A €90 donation could go towards:

  • Providing 9 people with a warm bed for the night.
  • 5 Counselling Sessions.
  • Providing Simon’s rough sleeper team with 4 emergency packs for those sleeping on the streets.
  • Providing a home starter pack for those who are moving to their own homes.
  • 6 weeks of art/literacy classes.

 

You can sign up for an appointment with Isabel Barros Architects directly here, or with other registered Architects at www.simonopendoor.ie.

Read Testimonials about the Simon Open Door.

Join Simon Open Door page in Facebook.

Extension to Stone Cottage Over 180 Years Old

Shaolin cottage is a gem hidden near New Ross, County Wexford. The existing house retains the original character enhanced by the labor of love of its owners. The cottage is surrounded by mature trees in an extremely private setting. The owners’ brief included additional accomodation and a proper kitchen and bathroom. Attention to Feng Shui principles was also one of the initial requirements.

The basis of Feng Shui is that energy (chi) flows from one entity to another.The chi energy you take in from your environment influences your needs, emotions, physical energy and, over time, your health, Chi energy is carried through the environment by wind, water, the sun’s solar energy, light and sound. It flows in and out of buildings mainly through the doors and windows. The basic aim of Feng Shui is to enable you to position yourself where this natural flow of chi energy helps you to realise your goals and your dreams in life.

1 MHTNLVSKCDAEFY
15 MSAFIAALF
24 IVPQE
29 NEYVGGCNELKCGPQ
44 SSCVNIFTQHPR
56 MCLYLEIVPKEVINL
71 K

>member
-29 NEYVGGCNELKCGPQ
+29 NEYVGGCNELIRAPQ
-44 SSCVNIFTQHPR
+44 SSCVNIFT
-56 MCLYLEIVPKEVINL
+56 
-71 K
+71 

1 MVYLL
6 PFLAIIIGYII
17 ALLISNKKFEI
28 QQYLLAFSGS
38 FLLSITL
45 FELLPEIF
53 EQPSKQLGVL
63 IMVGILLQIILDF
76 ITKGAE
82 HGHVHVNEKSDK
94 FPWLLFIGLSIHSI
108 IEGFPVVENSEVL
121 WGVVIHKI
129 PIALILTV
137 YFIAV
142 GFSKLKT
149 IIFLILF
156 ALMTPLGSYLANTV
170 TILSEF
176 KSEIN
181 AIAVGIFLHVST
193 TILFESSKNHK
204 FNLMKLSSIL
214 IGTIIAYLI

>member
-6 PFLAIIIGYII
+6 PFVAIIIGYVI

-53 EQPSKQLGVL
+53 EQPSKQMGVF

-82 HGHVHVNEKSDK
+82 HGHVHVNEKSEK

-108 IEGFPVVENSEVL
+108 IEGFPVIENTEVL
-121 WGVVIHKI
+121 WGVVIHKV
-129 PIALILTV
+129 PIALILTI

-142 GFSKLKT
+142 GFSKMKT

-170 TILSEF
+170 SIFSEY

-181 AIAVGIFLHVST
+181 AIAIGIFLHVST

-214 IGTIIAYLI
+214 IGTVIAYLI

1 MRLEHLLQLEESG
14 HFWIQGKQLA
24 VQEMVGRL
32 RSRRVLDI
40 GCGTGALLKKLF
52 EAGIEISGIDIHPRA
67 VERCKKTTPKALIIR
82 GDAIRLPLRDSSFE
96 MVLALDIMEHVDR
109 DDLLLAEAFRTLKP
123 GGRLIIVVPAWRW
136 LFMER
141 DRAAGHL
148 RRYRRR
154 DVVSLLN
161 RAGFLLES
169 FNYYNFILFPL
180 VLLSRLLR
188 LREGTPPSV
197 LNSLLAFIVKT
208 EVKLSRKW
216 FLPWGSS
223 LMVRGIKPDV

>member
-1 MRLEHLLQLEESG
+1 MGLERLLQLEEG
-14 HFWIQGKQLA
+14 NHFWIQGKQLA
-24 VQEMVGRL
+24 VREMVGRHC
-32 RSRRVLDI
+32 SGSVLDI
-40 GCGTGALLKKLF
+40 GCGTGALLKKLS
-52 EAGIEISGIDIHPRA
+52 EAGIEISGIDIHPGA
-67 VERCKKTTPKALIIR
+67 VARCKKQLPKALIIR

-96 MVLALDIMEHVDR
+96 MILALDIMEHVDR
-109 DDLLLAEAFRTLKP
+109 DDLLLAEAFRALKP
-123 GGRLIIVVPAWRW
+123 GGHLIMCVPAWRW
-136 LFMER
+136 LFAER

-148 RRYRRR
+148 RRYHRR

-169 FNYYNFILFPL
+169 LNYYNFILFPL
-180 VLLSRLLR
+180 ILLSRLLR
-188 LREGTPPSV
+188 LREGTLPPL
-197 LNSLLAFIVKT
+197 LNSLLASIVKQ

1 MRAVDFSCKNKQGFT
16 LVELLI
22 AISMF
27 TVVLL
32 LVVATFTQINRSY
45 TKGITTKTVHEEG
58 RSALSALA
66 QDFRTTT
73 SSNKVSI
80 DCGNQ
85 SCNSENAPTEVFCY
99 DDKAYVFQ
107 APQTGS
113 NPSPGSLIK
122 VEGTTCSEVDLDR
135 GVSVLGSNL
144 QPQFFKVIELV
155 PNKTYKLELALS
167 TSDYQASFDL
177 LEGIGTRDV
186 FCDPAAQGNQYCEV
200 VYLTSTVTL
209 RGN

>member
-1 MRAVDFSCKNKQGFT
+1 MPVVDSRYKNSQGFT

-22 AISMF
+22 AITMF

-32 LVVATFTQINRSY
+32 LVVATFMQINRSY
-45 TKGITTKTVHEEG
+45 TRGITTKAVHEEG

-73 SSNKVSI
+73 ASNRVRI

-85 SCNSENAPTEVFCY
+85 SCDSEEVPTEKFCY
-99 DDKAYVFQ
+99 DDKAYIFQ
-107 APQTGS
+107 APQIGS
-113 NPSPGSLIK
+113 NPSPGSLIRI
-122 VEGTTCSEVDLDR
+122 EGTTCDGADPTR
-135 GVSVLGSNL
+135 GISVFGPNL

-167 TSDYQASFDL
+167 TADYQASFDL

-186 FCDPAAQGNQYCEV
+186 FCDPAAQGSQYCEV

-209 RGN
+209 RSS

Everything in the world can be seen in terms of two kinds of energy: passive and active, or yin and yang, which is one of the fundamental principles of Feng Shui.

The Five Element Cycle

 

The Five Elements – Wood, Fire, Earth, Metal and Water – are one of the special tools Feng Shui uses.

From the very start our design aimed to keep the chi energy flowing gently throughout the house. This influenced the overall layout, the location of the windows and the orientation of the rooms. Symmetry was also an important concept used to achieve balance and harmony.

 

 

The curved shape was designed to complement and interconnect with the existing rectangular shape (cottage) with a view to achieve a yin-yang relationship. Yin and yang are complementary and integrated with each other. Both are mutually indispensable and feed each other while at the same time they cannot be separated.

 

 

We always felt the character of the existing stone cottage was there to be respected and we did not want the new design to compete with the old.

However, the required floor area was more than the existing area. This imposed the challenge of creating a new volume that would not dominate the site. We feel the new design, by its simplicity and contrasting volume, achieves the required balance and retains the old house as the main focal point.

The selection of the materials also followed the yin-yang principle by re-using in the new curved element the existing stone that matches the original house. The ‘five elements’ principle was also completed by introducing the element metal – zinc cladding – in the new extension.

 

See more animations here.

Do you have a similar project? Talk to us today!